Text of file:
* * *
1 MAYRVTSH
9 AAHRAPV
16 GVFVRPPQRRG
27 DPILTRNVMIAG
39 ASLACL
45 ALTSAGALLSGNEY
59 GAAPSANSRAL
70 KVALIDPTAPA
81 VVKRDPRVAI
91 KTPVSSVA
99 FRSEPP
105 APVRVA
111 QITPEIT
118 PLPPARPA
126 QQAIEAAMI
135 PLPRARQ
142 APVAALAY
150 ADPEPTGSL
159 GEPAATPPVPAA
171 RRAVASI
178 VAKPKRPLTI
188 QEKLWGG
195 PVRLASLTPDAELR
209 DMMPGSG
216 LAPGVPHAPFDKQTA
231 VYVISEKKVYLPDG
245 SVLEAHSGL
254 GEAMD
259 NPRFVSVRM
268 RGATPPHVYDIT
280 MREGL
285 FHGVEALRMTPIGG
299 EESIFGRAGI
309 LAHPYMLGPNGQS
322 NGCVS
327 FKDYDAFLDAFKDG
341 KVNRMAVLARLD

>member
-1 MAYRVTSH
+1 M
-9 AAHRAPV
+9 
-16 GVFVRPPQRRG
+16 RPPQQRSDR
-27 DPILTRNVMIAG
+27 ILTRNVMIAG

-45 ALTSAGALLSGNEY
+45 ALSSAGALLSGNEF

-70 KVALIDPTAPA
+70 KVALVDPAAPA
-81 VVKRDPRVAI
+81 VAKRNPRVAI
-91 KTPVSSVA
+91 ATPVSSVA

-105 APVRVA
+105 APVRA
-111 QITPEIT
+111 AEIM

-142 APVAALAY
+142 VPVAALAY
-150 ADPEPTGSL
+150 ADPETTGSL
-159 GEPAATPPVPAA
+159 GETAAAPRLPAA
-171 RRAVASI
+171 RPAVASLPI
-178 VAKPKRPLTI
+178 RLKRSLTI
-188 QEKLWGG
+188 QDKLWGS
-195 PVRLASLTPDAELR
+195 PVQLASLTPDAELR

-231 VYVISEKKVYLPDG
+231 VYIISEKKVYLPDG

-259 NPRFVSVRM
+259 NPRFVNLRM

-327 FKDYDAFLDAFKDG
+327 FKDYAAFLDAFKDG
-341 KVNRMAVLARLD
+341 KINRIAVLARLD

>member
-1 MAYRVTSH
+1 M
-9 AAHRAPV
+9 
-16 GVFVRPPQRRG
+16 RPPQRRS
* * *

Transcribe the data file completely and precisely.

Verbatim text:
1 MAYRVTSH
9 AAHRAPV
16 GVFVRPPQRRG
27 DPILTRNVMIAG
39 ASLACL
45 ALTSAGALLSGNEY
59 GAAPSANSRAL
70 KVALIDPTAPA
81 VVKRDPRVAI
91 KTPVSSVA
99 FRSEPP
105 APVRVA
111 QITPEIT
118 PLPPARPA
126 QQAIEAAMI
135 PLPRARQ
142 APVAALAY
150 ADPEPTGSL
159 GEPAATPPVPAA
171 RRAVASI
178 VAKPKRPLTI
188 QEKLWGG
195 PVRLASLTPDAELR
209 DMMPGSG
216 LAPGVPHAPFDKQTA
231 VYVISEKKVYLPDG
245 SVLEAHSGL
254 GEAMD
259 NPRFVSVRM
268 RGATPPHVYDIT
280 MREGL
285 FHGVEALRMTPIGG
299 EESIFGRAGI
309 LAHPYMLGPNGQS
322 NGCVS
327 FKDYDAFLDAFKDG
341 KVNRMAVLARLD

>member
-1 MAYRVTSH
+1 M
-9 AAHRAPV
+9 
-16 GVFVRPPQRRG
+16 RPPQQRSDR
-27 DPILTRNVMIAG
+27 ILTRNVMIAG

-45 ALTSAGALLSGNEY
+45 ALSSAGALLSGNEF

-70 KVALIDPTAPA
+70 KVALVDPAAPA
-81 VVKRDPRVAI
+81 VAKRNPRVAI
-91 KTPVSSVA
+91 ATPVSSVA

-105 APVRVA
+105 APVRA
-111 QITPEIT
+111 AEIM

-142 APVAALAY
+142 VPVAALAY
-150 ADPEPTGSL
+150 ADPETTGSL
-159 GEPAATPPVPAA
+159 GETAAAPRLPAA
-171 RRAVASI
+171 RPAVASLPI
-178 VAKPKRPLTI
+178 RLKRSLTI
-188 QEKLWGG
+188 QDKLWGS
-195 PVRLASLTPDAELR
+195 PVQLASLTPDAELR

-231 VYVISEKKVYLPDG
+231 VYIISEKKVYLPDG

-259 NPRFVSVRM
+259 NPRFVNLRM

-327 FKDYDAFLDAFKDG
+327 FKDYAAFLDAFKDG
-341 KVNRMAVLARLD
+341 KINRIAVLARLD

>member
-1 MAYRVTSH
+1 M
-9 AAHRAPV
+9 
-16 GVFVRPPQRRG
+16 RPPQRRS